You can listen to my full conversation with Dr. Marburger for more of his advice to wheat producers in the state, by clicking here.

Marburger will join me this week for our In the Field segment on KWTV News9 in the Oklahoma City area on Saturday morning at 6:40 a.m.

Sponsor Spotlight
Oklahoma AgCredit serves rural Oklahoma communities and agriculture with loans and financial services. Providing loans for rural property, farm and ranch land, country homes, livestock, equipment and operating costs is all we do.
We are the state's largest agricultural lending cooperative, serving 60 Oklahoma Counties.  To learn more about Oklahoma AgCredit, click here for our website or call 866-245-3633.

Oklahoma Farm Bureau will honor nine of Oklahoma agriculture's top advocates with the 2016 Oklahoma Farm Bureau Champion Award during the OKFB Legislative Leadership Conference this coming March.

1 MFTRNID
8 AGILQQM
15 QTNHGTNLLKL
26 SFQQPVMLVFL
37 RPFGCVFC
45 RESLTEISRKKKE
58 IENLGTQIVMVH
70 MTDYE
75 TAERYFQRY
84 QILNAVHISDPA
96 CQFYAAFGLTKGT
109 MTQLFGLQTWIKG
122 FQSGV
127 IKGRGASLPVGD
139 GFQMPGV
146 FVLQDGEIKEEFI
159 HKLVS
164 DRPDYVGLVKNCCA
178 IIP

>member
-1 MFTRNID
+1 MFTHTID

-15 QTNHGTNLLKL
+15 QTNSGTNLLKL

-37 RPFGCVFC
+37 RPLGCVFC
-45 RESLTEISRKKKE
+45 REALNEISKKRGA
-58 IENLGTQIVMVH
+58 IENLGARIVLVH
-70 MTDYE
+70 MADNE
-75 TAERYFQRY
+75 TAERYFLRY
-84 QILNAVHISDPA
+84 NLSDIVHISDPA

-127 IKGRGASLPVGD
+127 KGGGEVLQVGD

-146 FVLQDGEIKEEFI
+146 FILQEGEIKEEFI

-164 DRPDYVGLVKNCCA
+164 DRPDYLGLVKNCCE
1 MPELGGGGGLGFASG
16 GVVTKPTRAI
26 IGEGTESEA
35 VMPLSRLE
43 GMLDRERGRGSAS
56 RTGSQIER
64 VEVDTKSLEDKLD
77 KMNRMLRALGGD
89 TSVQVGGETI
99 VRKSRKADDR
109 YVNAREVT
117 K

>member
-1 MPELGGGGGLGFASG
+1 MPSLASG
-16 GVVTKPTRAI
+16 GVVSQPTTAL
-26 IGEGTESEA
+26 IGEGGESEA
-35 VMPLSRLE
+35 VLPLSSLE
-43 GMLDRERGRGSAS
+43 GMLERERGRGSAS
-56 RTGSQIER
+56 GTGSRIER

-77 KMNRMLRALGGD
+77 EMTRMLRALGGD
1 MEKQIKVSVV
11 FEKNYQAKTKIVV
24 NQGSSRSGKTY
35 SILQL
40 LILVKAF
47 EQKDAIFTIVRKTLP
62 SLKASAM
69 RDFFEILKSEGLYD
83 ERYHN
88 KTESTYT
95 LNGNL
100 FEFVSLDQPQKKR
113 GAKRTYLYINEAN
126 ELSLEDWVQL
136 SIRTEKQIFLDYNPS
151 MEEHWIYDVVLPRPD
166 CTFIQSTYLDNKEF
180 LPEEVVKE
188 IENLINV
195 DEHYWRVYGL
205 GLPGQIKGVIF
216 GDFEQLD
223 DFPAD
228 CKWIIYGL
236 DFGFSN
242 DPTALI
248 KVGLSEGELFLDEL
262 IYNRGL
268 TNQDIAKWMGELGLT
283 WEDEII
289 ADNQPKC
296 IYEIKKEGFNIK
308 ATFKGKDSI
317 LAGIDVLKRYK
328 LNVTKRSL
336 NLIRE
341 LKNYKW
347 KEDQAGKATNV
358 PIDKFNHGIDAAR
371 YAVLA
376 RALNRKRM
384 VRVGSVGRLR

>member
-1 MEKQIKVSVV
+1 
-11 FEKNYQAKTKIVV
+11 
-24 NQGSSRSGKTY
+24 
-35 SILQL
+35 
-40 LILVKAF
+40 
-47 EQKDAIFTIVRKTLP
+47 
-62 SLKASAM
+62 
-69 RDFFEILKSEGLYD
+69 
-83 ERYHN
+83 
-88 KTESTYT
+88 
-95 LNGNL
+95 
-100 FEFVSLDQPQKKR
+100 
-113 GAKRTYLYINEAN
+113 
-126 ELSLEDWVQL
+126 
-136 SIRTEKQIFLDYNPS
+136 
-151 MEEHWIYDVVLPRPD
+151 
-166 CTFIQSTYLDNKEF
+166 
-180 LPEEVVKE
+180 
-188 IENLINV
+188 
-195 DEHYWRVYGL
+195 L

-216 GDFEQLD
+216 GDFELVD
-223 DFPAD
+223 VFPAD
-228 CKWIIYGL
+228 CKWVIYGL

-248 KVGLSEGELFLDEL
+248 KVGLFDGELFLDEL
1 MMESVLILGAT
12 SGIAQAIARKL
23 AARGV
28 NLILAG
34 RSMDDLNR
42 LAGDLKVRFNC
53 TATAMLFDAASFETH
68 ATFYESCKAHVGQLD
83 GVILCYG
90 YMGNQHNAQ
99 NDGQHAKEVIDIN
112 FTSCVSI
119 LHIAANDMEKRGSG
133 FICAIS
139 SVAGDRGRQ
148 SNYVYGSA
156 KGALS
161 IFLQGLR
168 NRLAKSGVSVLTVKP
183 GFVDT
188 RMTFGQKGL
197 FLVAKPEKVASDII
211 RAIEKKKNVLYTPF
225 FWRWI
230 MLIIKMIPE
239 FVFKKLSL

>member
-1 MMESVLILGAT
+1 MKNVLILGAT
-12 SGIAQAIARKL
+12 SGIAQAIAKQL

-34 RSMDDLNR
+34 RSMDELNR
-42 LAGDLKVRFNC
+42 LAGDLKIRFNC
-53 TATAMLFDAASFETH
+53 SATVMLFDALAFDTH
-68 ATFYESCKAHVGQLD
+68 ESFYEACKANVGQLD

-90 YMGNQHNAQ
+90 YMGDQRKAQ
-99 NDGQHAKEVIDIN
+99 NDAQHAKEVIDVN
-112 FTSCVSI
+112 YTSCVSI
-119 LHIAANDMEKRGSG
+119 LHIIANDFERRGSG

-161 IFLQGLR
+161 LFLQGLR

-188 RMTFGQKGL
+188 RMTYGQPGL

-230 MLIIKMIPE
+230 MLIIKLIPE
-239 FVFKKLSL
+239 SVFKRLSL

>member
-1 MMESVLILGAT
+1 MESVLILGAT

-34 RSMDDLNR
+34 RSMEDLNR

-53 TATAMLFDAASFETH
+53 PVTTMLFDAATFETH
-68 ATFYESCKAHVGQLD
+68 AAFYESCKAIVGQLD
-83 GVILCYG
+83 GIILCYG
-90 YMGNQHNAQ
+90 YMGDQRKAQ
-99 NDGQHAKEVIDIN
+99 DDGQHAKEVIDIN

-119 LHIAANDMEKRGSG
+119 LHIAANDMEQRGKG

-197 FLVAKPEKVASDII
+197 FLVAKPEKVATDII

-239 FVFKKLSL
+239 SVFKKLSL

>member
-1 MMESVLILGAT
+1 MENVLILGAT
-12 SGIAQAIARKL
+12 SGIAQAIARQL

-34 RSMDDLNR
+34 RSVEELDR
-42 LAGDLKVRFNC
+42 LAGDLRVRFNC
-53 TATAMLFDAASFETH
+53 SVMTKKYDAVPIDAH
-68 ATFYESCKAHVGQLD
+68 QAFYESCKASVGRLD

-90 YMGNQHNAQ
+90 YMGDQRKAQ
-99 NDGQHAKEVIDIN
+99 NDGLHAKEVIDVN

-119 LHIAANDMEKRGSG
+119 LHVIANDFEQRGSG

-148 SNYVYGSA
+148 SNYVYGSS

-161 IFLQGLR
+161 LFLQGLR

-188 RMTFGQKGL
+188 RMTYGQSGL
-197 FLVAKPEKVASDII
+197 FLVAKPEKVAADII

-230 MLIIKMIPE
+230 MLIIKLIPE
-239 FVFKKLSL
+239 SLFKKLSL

"Representing thousands of farmers and ranchers across our state, Oklahoma Farm Bureau is committed to furthering agriculture and rural Oklahoma," said Tom Buchanan, OKFB president. "We sincerely appreciate the leadership and efforts of this group during the 2016 legislative session."

Presented by the OKFB board of directors, the award honors state leaders and lawmakers who went above and beyond to defend agriculture and rural Oklahoma in the 2016 legislative session.

For a look at those being honored this year, click here.

Earlier this week, U.S. Sen. John Thune of South Dakota and by U.S. Reps. Kristi Noem and Sanford Bishop introduced  The Death Tax Repeal Act of 2017 to Congress, initiating the process to kill the federal estate tax.